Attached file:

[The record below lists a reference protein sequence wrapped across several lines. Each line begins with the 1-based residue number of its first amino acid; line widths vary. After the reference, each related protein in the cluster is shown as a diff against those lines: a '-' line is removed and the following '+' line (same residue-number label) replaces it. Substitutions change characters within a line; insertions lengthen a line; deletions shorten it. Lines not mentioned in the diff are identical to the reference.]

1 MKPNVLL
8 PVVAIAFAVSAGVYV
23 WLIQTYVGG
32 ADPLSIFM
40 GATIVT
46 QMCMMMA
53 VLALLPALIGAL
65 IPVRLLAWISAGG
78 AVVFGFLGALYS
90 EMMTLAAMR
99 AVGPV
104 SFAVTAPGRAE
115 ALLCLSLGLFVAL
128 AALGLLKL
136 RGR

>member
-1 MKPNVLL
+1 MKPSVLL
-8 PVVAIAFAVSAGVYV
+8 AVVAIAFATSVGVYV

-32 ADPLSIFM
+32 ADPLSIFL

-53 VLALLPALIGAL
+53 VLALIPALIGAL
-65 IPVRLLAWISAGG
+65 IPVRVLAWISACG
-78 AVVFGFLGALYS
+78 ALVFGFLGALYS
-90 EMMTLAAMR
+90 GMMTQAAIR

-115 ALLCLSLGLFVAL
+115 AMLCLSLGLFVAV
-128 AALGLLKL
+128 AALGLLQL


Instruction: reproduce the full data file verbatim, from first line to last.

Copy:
[The record below lists a reference protein sequence wrapped across several lines. Each line begins with the 1-based residue number of its first amino acid; line widths vary. After the reference, each related protein in the cluster is shown as a diff against those lines: a '-' line is removed and the following '+' line (same residue-number label) replaces it. Substitutions change characters within a line; insertions lengthen a line; deletions shorten it. Lines not mentioned in the diff are identical to the reference.]

1 MKPNVLL
8 PVVAIAFAVSAGVYV
23 WLIQTYVGG
32 ADPLSIFM
40 GATIVT
46 QMCMMMA
53 VLALLPALIGAL
65 IPVRLLAWISAGG
78 AVVFGFLGALYS
90 EMMTLAAMR
99 AVGPV
104 SFAVTAPGRAE
115 ALLCLSLGLFVAL
128 AALGLLKL
136 RGR

>member
-1 MKPNVLL
+1 MKPSVLL
-8 PVVAIAFAVSAGVYV
+8 AVVAIAFATSVGVYV

-32 ADPLSIFM
+32 ADPLSIFL

-53 VLALLPALIGAL
+53 VLALIPALIGAL
-65 IPVRLLAWISAGG
+65 IPVRVLAWISACG
-78 AVVFGFLGALYS
+78 ALVFGFLGALYS
-90 EMMTLAAMR
+90 GMMTQAAIR

-115 ALLCLSLGLFVAL
+115 AMLCLSLGLFVAV
-128 AALGLLKL
+128 AALGLLQL